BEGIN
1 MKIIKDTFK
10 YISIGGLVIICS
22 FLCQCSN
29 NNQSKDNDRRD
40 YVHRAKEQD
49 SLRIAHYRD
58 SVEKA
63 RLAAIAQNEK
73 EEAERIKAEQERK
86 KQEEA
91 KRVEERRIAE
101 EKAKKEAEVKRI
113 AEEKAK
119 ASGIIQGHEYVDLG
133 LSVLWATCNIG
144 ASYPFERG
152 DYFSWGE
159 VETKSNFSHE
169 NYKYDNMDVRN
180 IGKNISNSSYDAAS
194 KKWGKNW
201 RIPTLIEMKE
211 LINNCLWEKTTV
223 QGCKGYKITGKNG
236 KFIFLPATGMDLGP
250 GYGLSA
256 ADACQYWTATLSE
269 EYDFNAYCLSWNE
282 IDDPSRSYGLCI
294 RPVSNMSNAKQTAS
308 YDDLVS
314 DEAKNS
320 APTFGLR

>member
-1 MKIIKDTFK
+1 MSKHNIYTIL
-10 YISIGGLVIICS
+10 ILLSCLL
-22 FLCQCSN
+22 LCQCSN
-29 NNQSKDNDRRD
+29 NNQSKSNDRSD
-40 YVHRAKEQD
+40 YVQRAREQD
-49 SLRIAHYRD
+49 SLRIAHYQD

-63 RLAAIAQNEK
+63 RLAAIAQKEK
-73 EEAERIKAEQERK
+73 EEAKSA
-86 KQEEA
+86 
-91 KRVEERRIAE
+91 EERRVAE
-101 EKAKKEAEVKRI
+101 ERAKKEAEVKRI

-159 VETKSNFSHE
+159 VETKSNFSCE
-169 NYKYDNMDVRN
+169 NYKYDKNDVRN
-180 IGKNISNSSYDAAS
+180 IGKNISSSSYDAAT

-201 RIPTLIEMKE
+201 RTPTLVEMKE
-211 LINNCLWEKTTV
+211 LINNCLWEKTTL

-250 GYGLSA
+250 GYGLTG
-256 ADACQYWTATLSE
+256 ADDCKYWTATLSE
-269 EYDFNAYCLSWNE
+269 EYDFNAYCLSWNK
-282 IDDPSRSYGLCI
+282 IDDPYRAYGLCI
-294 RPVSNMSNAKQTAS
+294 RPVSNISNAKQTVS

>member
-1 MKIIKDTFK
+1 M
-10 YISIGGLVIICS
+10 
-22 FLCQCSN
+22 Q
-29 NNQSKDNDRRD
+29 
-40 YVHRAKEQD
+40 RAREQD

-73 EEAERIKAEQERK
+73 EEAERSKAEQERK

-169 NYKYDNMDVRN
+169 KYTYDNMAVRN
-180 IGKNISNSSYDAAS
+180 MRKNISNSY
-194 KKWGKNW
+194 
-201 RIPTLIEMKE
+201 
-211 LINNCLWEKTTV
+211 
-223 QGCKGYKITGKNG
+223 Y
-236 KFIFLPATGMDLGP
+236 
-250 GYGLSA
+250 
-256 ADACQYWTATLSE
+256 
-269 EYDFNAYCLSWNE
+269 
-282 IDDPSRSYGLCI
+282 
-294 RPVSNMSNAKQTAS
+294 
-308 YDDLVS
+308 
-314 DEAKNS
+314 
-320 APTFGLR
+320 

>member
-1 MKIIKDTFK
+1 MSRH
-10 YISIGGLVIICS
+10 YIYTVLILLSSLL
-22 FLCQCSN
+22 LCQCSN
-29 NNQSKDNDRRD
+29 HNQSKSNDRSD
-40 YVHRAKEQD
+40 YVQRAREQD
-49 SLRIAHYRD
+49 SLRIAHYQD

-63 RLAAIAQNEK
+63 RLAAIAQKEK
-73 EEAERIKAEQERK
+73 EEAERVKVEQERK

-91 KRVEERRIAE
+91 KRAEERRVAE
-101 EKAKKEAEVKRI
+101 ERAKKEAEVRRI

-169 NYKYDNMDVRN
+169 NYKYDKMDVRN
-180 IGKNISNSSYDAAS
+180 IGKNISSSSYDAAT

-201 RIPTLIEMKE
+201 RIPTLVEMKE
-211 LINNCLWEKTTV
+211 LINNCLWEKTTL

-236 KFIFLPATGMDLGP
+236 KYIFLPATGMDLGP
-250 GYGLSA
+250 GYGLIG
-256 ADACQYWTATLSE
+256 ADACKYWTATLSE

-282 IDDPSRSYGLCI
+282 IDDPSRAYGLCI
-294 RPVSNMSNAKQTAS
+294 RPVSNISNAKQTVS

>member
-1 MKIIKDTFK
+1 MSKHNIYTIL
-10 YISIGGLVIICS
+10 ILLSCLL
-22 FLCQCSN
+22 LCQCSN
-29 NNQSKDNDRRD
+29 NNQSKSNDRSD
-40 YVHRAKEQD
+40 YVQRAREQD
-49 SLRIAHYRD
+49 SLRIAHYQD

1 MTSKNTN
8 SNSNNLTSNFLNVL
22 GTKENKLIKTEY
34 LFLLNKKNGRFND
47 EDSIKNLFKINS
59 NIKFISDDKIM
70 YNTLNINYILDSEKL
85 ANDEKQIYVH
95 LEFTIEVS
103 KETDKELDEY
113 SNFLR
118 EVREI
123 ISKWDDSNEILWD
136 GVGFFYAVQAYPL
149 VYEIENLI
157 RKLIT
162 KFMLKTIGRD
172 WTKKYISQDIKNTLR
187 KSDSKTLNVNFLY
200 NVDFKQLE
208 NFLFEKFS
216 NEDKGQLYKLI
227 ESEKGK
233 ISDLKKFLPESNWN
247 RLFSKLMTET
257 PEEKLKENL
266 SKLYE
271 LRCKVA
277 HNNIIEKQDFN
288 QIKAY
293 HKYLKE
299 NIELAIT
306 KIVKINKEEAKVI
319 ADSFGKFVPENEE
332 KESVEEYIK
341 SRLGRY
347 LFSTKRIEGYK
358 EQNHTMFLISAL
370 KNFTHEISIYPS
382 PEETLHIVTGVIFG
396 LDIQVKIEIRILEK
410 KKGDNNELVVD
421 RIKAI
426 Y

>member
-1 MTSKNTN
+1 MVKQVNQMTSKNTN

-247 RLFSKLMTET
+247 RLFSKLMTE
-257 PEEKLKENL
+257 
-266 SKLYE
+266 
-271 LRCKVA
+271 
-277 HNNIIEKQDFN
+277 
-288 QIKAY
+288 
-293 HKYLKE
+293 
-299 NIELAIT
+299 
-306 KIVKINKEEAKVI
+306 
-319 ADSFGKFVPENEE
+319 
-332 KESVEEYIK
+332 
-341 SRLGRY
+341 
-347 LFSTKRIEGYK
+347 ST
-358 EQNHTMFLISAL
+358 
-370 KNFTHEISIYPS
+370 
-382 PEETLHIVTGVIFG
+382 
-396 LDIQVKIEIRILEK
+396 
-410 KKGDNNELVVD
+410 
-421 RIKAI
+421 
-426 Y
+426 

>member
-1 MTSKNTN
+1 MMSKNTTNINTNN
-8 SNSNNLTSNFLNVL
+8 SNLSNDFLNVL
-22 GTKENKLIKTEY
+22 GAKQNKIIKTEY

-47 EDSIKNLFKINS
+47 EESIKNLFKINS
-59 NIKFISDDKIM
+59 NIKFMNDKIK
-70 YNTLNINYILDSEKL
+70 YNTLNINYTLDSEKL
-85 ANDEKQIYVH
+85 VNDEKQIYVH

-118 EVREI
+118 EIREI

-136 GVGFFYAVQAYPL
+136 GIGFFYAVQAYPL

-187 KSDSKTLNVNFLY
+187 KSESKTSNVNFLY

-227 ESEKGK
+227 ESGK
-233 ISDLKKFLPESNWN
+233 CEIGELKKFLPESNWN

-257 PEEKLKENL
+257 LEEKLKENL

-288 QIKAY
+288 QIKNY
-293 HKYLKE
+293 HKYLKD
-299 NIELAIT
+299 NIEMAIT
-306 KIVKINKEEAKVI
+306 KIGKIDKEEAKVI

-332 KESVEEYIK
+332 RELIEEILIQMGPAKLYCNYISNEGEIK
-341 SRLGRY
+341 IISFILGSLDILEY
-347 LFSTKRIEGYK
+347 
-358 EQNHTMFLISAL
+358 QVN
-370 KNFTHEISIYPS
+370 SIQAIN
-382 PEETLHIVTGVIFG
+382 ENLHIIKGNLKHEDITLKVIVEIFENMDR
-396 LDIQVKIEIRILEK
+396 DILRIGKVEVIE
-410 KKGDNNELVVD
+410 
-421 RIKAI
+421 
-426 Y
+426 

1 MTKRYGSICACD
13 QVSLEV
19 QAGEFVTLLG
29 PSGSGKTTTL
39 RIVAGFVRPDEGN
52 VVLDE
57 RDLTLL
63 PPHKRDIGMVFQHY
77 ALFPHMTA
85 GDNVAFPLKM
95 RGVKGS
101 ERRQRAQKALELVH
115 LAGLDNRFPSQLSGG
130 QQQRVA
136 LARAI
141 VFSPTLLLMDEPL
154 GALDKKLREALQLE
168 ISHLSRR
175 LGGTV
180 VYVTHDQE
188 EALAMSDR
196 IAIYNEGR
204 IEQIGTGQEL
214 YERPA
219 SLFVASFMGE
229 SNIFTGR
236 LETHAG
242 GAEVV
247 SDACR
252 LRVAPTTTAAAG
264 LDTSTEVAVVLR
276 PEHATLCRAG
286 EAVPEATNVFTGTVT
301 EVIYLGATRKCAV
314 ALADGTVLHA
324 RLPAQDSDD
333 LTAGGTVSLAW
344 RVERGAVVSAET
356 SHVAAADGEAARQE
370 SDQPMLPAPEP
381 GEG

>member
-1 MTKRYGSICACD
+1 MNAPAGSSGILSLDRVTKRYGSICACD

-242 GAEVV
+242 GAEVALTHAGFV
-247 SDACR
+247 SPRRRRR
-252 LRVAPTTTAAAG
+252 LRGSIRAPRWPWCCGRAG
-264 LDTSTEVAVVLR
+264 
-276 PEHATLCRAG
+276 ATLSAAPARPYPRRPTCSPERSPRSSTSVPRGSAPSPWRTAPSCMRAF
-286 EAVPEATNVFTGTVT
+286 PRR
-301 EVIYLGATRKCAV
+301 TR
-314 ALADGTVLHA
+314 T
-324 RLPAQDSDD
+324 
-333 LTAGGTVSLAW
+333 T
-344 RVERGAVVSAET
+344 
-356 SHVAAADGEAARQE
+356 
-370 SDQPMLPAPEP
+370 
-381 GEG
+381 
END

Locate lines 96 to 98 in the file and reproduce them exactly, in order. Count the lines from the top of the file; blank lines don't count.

-201 RIPTLIEMKE
+201 
-211 LINNCLWEKTTV